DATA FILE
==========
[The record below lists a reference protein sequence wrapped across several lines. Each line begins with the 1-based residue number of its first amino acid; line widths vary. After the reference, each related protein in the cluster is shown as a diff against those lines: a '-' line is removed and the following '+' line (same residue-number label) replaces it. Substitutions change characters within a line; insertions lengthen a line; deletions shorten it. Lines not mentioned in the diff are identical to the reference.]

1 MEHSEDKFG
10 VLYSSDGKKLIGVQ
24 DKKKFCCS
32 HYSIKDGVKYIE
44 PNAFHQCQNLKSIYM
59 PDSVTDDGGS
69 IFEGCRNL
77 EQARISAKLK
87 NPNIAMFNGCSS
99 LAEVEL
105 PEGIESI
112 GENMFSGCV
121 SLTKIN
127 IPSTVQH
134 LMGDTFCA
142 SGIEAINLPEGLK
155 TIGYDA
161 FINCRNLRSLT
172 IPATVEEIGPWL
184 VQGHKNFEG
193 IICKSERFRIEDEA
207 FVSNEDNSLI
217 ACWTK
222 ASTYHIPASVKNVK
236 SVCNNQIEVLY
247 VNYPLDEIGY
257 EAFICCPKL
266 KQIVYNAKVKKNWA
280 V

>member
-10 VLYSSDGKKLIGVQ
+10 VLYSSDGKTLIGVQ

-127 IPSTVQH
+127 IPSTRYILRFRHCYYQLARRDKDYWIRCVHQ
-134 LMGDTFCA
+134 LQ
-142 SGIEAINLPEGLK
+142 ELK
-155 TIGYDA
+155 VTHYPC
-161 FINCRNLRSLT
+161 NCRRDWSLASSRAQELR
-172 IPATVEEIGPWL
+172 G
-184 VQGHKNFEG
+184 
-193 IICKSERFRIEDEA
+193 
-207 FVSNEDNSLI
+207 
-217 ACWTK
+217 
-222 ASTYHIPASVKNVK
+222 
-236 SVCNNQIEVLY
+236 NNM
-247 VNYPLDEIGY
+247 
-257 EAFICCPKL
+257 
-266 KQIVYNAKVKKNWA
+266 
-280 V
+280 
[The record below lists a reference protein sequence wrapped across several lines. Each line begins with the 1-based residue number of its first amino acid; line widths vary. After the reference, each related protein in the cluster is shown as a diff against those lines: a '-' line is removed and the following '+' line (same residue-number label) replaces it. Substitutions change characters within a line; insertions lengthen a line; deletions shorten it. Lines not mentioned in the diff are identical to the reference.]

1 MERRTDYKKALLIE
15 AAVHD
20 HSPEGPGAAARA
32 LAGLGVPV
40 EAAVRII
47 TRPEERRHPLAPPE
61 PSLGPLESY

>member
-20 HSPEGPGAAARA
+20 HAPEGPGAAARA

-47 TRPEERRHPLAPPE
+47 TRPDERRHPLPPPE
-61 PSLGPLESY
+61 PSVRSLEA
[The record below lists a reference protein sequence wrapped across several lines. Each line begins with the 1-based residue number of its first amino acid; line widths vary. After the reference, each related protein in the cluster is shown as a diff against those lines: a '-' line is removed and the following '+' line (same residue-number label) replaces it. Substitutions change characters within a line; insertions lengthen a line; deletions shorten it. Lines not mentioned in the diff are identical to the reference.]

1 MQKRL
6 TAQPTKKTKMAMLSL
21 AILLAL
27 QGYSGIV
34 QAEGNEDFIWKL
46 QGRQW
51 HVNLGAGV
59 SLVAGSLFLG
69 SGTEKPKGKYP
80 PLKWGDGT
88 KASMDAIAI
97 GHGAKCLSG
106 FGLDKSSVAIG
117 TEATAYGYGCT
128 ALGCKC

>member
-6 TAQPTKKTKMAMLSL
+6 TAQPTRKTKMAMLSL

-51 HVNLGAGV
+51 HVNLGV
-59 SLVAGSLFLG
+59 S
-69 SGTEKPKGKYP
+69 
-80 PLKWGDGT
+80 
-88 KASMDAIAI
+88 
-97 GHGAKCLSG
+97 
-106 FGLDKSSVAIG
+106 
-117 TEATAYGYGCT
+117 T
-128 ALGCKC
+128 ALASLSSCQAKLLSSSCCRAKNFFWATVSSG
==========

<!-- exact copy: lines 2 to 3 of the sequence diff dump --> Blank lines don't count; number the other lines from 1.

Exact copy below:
1 MEHSEDKFG
10 VLYSSDGKKLIGVQ